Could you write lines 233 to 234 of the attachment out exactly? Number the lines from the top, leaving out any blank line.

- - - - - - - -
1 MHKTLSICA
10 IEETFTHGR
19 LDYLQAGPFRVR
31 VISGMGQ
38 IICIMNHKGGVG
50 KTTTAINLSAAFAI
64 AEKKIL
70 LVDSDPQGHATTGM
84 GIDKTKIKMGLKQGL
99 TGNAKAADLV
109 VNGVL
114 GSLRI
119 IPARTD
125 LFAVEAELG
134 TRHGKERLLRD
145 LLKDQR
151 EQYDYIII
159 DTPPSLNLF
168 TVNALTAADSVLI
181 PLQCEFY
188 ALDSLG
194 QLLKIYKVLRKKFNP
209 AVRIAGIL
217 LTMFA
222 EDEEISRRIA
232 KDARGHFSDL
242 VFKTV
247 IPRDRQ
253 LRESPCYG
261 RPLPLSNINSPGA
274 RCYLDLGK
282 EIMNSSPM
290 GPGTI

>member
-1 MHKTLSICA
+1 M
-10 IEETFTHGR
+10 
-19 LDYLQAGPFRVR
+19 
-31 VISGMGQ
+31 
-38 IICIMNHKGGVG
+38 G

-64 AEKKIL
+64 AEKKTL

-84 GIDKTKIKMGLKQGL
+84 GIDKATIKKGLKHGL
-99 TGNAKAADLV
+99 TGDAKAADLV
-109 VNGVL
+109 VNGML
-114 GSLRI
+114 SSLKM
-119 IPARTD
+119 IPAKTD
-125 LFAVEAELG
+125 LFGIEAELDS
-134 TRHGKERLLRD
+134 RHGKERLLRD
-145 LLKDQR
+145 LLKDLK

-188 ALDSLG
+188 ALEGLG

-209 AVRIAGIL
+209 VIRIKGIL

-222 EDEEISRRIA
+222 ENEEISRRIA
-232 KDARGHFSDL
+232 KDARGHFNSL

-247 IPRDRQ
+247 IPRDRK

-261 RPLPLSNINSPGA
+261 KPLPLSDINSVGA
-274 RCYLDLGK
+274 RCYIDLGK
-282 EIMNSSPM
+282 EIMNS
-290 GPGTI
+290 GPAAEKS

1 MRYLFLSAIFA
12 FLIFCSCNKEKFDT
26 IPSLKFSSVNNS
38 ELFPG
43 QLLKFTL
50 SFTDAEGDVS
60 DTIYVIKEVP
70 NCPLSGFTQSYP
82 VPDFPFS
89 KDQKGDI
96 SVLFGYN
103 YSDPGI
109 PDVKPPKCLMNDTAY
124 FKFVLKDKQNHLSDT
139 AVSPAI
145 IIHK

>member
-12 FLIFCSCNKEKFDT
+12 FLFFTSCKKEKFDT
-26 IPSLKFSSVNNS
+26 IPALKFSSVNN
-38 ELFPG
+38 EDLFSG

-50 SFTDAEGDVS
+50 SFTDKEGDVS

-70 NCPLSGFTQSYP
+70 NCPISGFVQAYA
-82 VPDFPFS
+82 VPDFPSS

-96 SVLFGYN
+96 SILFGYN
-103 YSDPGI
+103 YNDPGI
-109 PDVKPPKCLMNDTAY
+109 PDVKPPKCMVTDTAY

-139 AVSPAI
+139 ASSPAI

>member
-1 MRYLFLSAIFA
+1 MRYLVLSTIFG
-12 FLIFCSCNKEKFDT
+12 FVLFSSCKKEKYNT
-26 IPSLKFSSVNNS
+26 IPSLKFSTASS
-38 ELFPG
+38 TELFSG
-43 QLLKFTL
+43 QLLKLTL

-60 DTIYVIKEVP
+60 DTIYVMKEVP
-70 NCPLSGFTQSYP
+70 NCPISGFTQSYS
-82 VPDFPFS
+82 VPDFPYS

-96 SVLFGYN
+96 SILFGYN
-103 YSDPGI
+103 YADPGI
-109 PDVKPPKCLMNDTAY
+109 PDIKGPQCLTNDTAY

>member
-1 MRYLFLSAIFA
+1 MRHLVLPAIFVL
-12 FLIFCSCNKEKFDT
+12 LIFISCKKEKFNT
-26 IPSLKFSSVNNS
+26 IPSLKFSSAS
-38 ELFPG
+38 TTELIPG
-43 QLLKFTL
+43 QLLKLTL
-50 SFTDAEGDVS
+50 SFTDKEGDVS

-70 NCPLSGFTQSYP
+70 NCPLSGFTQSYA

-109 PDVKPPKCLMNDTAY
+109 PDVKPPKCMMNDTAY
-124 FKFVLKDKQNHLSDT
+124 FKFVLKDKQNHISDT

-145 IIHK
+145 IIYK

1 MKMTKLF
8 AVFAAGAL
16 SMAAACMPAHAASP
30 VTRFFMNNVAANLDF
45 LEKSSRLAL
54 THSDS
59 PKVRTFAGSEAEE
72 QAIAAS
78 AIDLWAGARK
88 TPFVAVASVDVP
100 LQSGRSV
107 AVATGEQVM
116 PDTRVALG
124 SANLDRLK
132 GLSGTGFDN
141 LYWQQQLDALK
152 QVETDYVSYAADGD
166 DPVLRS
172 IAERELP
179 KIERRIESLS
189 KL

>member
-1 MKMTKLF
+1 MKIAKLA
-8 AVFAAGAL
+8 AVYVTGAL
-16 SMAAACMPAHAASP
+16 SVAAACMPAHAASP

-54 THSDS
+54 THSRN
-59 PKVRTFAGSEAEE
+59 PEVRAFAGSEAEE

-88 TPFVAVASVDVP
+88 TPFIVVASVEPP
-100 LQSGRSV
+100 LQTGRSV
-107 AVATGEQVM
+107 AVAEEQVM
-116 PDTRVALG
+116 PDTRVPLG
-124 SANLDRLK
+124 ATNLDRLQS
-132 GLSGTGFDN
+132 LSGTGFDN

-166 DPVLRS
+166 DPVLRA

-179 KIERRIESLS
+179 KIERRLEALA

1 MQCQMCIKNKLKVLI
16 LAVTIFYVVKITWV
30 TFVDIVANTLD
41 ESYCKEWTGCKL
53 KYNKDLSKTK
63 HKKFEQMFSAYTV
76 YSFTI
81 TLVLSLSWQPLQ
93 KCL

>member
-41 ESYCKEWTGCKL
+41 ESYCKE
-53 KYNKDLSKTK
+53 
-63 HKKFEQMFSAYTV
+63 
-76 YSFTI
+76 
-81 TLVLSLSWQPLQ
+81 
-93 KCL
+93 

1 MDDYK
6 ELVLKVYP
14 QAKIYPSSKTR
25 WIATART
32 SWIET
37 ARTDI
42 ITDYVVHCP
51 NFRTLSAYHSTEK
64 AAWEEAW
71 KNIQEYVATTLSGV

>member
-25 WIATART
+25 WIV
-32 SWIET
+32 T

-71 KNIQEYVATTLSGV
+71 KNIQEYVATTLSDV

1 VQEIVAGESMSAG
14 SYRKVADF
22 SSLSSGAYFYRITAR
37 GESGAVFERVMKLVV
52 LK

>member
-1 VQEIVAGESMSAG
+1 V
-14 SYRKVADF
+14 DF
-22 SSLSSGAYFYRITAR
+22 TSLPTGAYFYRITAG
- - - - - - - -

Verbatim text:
6 ELVLKVYP
14 QAKIYPSSKTR